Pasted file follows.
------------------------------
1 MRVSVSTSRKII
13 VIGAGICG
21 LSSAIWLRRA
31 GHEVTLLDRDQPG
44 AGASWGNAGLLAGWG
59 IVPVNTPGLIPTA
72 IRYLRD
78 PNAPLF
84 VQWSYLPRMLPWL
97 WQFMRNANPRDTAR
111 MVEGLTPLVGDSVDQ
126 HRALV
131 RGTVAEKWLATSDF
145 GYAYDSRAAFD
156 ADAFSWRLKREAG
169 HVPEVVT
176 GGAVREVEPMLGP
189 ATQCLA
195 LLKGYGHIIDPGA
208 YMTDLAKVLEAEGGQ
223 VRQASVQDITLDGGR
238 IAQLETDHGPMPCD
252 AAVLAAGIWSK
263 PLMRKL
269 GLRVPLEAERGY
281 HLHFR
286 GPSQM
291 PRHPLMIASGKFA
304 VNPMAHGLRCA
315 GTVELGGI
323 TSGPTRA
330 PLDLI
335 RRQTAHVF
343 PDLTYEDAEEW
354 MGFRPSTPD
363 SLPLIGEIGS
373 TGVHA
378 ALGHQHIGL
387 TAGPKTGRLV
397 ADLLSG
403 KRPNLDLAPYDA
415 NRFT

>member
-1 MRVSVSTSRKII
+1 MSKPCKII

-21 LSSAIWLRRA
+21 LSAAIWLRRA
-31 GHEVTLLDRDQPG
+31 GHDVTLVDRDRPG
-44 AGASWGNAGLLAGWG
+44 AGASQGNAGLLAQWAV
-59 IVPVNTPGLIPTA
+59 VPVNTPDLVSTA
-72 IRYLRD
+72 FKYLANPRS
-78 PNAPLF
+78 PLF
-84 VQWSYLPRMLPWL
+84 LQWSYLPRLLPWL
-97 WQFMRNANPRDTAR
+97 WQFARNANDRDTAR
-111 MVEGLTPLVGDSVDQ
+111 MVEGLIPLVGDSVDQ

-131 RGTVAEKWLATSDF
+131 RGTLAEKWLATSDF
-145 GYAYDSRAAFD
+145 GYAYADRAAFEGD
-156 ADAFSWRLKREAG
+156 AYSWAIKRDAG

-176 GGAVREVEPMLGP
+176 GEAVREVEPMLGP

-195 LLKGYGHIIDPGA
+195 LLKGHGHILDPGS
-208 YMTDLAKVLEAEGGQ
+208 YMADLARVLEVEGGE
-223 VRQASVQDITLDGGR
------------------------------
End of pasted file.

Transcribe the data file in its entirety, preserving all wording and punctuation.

1 MRVSVSTSRKII
13 VIGAGICG
21 LSSAIWLRRA
31 GHEVTLLDRDQPG
44 AGASWGNAGLLAGWG
59 IVPVNTPGLIPTA
72 IRYLRD
78 PNAPLF
84 VQWSYLPRMLPWL
97 WQFMRNANPRDTAR
111 MVEGLTPLVGDSVDQ
126 HRALV
131 RGTVAEKWLATSDF
145 GYAYDSRAAFD
156 ADAFSWRLKREAG
169 HVPEVVT
176 GGAVREVEPMLGP
189 ATQCLA
195 LLKGYGHIIDPGA
208 YMTDLAKVLEAEGGQ
223 VRQASVQDITLDGGR
238 IAQLETDHGPMPCD
252 AAVLAAGIWSK
263 PLMRKL
269 GLRVPLEAERGY
281 HLHFR
286 GPSQM
291 PRHPLMIASGKFA
304 VNPMAHGLRCA
315 GTVELGGI
323 TSGPTRA
330 PLDLI
335 RRQTAHVF
343 PDLTYEDAEEW
354 MGFRPSTPD
363 SLPLIGEIGS
373 TGVHA
378 ALGHQHIGL
387 TAGPKTGRLV
397 ADLLSG
403 KRPNLDLAPYDA
415 NRFT

>member
-1 MRVSVSTSRKII
+1 MSKPCKII

-21 LSSAIWLRRA
+21 LSAAIWLRRA
-31 GHEVTLLDRDQPG
+31 GHDVTLVDRDRPG
-44 AGASWGNAGLLAGWG
+44 AGASQGNAGLLAQWAV
-59 IVPVNTPGLIPTA
+59 VPVNTPDLVSTA
-72 IRYLRD
+72 FKYLANPRS
-78 PNAPLF
+78 PLF
-84 VQWSYLPRMLPWL
+84 LQWSYLPRLLPWL
-97 WQFMRNANPRDTAR
+97 WQFARNANDRDTAR
-111 MVEGLTPLVGDSVDQ
+111 MVEGLIPLVGDSVDQ

-131 RGTVAEKWLATSDF
+131 RGTLAEKWLATSDF
-145 GYAYDSRAAFD
+145 GYAYADRAAFEGD
-156 ADAFSWRLKREAG
+156 AYSWAIKRDAG

-176 GGAVREVEPMLGP
+176 GEAVREVEPMLGP

-195 LLKGYGHIIDPGA
+195 LLKGHGHILDPGS
-208 YMTDLAKVLEAEGGQ
+208 YMADLARVLEVEGGE
-223 VRQASVQDITLDGGR